KOCHEL AM SEE (DE) - The Franz Marc Museum, which stands in the shadow of the Bavarian Alps in a landscape of lakes, moors and rolling hills, houses the collection of German expressionist painter Franz Marc. When it discovered that it would be acquiring the collection of the Etta and Otto Stangl Foundation, the museum decided it was time to renovate the existing building and to expand its premises with a completely new building.
Architects Diethelm & Spillmann, who won the resulting competition in 2005, joined the old villa, dating from around 1900, with its saddle roof, balconies and white stuccoed walls, to the new, three-storey cube with an enclosed walkway. The villa now houses a studio space, library, café and offices while the entire art collection is accommodated in the new building which the architects have managed to make light and bright without resorting to complicated daylighting strategies.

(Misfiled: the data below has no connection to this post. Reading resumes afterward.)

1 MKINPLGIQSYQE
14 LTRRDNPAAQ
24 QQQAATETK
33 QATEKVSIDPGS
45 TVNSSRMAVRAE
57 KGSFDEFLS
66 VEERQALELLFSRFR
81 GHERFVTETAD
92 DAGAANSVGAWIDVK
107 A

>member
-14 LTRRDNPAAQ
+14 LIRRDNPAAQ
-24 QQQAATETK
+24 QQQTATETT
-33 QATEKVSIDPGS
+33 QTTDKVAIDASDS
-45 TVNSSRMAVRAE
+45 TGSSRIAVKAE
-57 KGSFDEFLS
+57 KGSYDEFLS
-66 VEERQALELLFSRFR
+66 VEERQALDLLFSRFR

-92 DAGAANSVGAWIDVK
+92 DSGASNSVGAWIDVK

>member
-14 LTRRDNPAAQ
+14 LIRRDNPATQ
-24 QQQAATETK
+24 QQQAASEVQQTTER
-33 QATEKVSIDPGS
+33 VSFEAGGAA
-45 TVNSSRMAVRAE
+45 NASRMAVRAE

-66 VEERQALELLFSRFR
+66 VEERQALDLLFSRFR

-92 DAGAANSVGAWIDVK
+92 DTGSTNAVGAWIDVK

The similarly restrained exterior is clad with Crailsheimer lacustrine limestone. The use of three different lengths and widths of stone gives the building a decidedly horizontal layer structure which is further emphasized by the deeply recessed jointing. The huge blocks of stone were sliced into 11-centimetre-thick slices that have a very distinctive relief of irregular grooves made by the diamond saw which 'shuddered' whenever it met especially strong resistance.
Each of the four facades is interrupted by a large window – one for each point of the compass. The black-framed window on the west side is particularly noticeable as it is pushed forward slightly, like a drawer. The four windows turn the landscape that Franz Marc loved so well into framed pictures, permanently on show in the museum's changing exhibitions. (Hannah Schubert)